tammy forrest
RE/MAX First
8820 Blackfoot Trail SE #115
Calgary, AB
T2J 3J1 CA
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December 12, 2010

You’ve found the perfect Christmas tree. But if it’s going to last for the whole season, you need to start taking care of it from the beginning.

So, we asked the experts: What are the best ways to care for your Christmas tree?

The first thing to consider is where you are going to store it when you get home.

“You want to put the tree in a location where the boughs will be able to come down,” says Brianna Basiles, merchandising, promotions and media relations with Home Depot.

Consider the weather when you’re storing your tree.

“Keep it tied up in nasty weather,” Basiles says. “If it is snowing or below 10 degrees, put a cover over it to protect it from the elements.

However, if it’s nice, make sure that the tree has water outside.”

Just before putting your tree up, you will want to make a fresh, clean cut on the trunk.

“Many places you purchase the tree will cut the trunk for you,” says John Duncan, greenhouse manager at Greengate Garden. “If you’re keeping outside for awhile, don’t cut it until you bring it in.”

Basiles advises to make sure the trunk has a flat edge flush to the ground, so that it will stand straight. When bringing it into the home, wear gloves and clothes you don’t mind getting sap on, she suggests.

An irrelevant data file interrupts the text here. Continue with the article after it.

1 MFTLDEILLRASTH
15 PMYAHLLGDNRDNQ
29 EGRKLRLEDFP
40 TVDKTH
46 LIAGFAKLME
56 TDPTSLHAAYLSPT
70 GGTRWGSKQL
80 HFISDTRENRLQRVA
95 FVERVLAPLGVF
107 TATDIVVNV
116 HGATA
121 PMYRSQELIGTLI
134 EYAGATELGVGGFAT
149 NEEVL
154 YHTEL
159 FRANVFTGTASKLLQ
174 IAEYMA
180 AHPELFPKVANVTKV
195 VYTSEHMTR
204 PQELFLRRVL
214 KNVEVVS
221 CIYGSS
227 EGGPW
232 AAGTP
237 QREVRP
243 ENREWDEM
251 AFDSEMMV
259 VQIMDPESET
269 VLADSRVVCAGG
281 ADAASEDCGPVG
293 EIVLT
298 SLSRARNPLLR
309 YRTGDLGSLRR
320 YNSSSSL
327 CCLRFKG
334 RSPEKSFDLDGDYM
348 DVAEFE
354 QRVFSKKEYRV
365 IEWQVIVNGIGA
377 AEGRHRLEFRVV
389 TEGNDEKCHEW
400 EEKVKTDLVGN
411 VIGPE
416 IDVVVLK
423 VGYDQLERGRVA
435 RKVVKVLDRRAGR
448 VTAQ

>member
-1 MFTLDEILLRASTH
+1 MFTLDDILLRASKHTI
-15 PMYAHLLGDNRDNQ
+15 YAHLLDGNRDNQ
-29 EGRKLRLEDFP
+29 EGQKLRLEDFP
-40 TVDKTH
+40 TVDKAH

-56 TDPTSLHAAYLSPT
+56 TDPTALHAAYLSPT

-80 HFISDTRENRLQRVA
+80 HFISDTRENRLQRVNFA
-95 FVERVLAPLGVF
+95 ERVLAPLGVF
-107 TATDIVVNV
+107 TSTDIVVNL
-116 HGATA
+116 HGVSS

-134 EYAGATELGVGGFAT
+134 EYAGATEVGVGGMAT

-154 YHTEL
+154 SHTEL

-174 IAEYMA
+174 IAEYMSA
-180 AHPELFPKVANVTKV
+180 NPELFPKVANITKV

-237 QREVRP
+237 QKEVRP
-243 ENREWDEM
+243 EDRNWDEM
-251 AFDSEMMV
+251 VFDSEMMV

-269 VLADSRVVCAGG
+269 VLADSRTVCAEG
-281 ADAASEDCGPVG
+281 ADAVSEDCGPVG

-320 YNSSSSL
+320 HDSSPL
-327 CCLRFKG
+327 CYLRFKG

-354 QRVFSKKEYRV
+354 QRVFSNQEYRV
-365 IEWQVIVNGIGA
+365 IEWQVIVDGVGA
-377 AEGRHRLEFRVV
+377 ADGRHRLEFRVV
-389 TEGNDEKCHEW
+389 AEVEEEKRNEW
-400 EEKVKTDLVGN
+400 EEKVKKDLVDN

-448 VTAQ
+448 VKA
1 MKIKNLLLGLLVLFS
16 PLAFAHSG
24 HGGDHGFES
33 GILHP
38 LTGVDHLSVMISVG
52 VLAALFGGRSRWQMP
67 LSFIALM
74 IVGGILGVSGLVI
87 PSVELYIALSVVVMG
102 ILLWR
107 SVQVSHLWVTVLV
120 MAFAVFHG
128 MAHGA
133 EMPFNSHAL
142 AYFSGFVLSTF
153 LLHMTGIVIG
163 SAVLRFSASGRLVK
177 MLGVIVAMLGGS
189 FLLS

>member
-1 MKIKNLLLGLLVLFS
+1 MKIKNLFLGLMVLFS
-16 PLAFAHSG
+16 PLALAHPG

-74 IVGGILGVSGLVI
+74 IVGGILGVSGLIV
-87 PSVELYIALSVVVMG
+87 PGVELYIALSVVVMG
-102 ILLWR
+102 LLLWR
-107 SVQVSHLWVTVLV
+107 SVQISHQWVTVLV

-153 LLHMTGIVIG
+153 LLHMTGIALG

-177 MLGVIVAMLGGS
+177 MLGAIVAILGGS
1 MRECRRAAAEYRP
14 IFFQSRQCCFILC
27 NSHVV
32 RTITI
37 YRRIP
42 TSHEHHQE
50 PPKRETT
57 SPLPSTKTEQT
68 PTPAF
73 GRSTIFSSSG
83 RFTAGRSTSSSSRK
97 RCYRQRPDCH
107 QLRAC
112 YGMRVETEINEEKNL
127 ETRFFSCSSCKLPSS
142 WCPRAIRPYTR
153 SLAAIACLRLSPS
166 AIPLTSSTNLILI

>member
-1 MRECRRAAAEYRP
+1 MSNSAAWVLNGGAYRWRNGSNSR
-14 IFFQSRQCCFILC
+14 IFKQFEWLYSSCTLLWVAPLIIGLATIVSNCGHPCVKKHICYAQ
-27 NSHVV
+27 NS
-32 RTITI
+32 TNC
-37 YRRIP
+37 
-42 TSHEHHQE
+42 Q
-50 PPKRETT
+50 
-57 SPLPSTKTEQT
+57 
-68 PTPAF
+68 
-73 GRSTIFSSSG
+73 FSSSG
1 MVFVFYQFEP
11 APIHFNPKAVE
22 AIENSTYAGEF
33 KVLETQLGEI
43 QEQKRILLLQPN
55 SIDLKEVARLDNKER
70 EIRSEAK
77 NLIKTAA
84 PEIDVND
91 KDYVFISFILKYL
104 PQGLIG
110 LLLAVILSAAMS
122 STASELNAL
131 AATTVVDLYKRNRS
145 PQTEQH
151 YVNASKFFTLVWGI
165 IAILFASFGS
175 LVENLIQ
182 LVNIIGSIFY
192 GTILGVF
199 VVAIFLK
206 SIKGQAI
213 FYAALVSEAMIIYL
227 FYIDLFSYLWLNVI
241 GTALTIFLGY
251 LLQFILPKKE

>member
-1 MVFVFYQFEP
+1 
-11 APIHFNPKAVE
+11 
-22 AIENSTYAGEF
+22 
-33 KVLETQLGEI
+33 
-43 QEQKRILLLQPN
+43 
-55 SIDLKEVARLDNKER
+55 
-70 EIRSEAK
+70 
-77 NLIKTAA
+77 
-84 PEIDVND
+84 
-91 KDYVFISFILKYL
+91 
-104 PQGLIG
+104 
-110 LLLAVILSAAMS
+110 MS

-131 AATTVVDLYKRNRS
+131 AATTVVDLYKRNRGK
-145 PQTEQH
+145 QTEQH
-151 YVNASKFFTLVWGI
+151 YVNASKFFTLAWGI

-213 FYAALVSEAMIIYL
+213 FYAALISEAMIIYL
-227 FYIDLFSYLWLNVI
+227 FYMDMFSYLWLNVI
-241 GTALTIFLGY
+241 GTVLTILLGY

As the tree opens in your home, you might have to prune it.

“ There might be broken branches that need to be trimmed and the top might have to be cut to fit the tree topper,” Basiles says. “Lower branches should also be trimmed so they’re not an eye hazard to kids and pets.”

Make sure the tree is always sitting in water.

“Fill up the water every day,” Duncan says. “You might have to do this even more, depending on the size of the trunk.

There are also products that you can buy to add to the water to help prolong the life of the tree — you put them in the water as you would with cut flowers.”

There are also some common sense safety issues to follow, as well.

“Make sure you don’t have to o many ele ctr ical cords plugged into one source and turn the tree off when you go to bed,” she says. “I also recommend making sure there’s supervision around the tree when kids are involved and that the expensive or breakable ornaments are hung near the top, out of reach.”

Be aware of your heat sources, too.

“Keep your tree away from the furnace duct to keep it from drying out,” Duncan says. “Also, keep it away from sources of heat or flame to avoid it going up in flames.”

If you treat your tree right, Basiles says, your Christmas tree should last three to four weeks in your living room.
obtained from
Tammy Forrest
Re/Max Real Estate (Central)
Serving Calgary, Airdrie and surrounding area


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